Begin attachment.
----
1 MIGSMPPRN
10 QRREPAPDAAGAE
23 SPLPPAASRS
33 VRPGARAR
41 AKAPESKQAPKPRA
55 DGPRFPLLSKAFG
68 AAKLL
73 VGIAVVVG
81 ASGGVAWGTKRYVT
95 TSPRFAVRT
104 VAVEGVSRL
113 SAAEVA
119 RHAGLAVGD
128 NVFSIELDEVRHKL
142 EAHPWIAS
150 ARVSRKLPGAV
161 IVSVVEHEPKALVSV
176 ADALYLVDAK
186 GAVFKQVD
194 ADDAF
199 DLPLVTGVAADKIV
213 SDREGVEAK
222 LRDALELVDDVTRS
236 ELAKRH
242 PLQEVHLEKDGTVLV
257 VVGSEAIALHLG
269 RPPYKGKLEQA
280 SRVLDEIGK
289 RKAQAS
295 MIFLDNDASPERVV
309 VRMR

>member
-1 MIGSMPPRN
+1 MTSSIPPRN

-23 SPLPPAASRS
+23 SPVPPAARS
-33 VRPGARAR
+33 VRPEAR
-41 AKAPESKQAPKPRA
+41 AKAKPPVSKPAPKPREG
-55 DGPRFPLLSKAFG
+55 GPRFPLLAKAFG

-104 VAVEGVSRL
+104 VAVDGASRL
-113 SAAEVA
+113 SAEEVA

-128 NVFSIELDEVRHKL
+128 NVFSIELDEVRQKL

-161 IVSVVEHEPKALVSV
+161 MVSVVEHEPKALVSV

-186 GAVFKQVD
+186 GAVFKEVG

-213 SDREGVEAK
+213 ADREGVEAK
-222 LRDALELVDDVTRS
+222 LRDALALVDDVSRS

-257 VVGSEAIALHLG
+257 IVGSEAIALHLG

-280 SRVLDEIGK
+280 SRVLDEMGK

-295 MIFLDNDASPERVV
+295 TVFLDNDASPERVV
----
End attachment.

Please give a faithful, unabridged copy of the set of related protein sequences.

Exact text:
1 MIGSMPPRN
10 QRREPAPDAAGAE
23 SPLPPAASRS
33 VRPGARAR
41 AKAPESKQAPKPRA
55 DGPRFPLLSKAFG
68 AAKLL
73 VGIAVVVG
81 ASGGVAWGTKRYVT
95 TSPRFAVRT
104 VAVEGVSRL
113 SAAEVA
119 RHAGLAVGD
128 NVFSIELDEVRHKL
142 EAHPWIAS
150 ARVSRKLPGAV
161 IVSVVEHEPKALVSV
176 ADALYLVDAK
186 GAVFKQVD
194 ADDAF
199 DLPLVTGVAADKIV
213 SDREGVEAK
222 LRDALELVDDVTRS
236 ELAKRH
242 PLQEVHLEKDGTVLV
257 VVGSEAIALHLG
269 RPPYKGKLEQA
280 SRVLDEIGK
289 RKAQAS
295 MIFLDNDASPERVV
309 VRMR

>member
-1 MIGSMPPRN
+1 MTSSIPPRN

-23 SPLPPAASRS
+23 SPVPPAARS
-33 VRPGARAR
+33 VRPEAR
-41 AKAPESKQAPKPRA
+41 AKAKPPVSKPAPKPREG
-55 DGPRFPLLSKAFG
+55 GPRFPLLAKAFG

-104 VAVEGVSRL
+104 VAVDGASRL
-113 SAAEVA
+113 SAEEVA

-128 NVFSIELDEVRHKL
+128 NVFSIELDEVRQKL

-161 IVSVVEHEPKALVSV
+161 MVSVVEHEPKALVSV

-186 GAVFKQVD
+186 GAVFKEVG

-213 SDREGVEAK
+213 ADREGVEAK
-222 LRDALELVDDVTRS
+222 LRDALALVDDVSRS

-257 VVGSEAIALHLG
+257 IVGSEAIALHLG

-280 SRVLDEIGK
+280 SRVLDEMGK

-295 MIFLDNDASPERVV
+295 TVFLDNDASPERVV